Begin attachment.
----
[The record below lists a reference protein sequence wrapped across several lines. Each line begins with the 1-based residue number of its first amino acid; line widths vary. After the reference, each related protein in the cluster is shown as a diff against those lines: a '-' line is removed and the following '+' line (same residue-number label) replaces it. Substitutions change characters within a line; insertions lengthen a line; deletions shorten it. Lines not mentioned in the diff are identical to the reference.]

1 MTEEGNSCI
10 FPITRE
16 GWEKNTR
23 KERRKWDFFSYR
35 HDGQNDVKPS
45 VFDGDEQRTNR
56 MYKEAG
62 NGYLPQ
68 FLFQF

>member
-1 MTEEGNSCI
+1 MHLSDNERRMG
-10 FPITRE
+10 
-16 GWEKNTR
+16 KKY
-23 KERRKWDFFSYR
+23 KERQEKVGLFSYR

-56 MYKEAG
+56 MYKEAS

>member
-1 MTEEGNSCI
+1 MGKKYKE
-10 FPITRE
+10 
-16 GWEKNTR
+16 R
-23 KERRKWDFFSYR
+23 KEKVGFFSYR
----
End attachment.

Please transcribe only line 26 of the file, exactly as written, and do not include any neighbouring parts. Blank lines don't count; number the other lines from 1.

+10 